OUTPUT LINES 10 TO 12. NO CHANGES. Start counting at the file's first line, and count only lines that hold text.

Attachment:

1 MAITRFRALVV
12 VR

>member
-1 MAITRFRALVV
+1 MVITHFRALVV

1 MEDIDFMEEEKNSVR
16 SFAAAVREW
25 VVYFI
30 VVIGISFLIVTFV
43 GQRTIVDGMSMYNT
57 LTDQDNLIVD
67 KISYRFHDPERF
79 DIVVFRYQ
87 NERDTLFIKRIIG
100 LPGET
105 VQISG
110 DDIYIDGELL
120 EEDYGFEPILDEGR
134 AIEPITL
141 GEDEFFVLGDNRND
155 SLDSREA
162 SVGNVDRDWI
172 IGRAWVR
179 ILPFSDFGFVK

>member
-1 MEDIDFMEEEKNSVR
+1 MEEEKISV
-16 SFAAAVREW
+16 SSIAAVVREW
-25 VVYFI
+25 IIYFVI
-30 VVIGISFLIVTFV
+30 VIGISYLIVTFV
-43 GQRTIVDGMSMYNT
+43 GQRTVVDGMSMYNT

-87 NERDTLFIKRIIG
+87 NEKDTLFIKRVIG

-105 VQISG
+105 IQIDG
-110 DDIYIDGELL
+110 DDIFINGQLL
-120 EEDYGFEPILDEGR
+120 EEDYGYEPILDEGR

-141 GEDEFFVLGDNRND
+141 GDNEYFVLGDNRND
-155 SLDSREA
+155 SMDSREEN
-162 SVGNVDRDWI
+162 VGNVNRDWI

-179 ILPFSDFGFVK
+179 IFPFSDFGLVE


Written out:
43 GQRTIVDGMSMYNT
57 LTDQDNLIVD
67 KISYRFHDPERF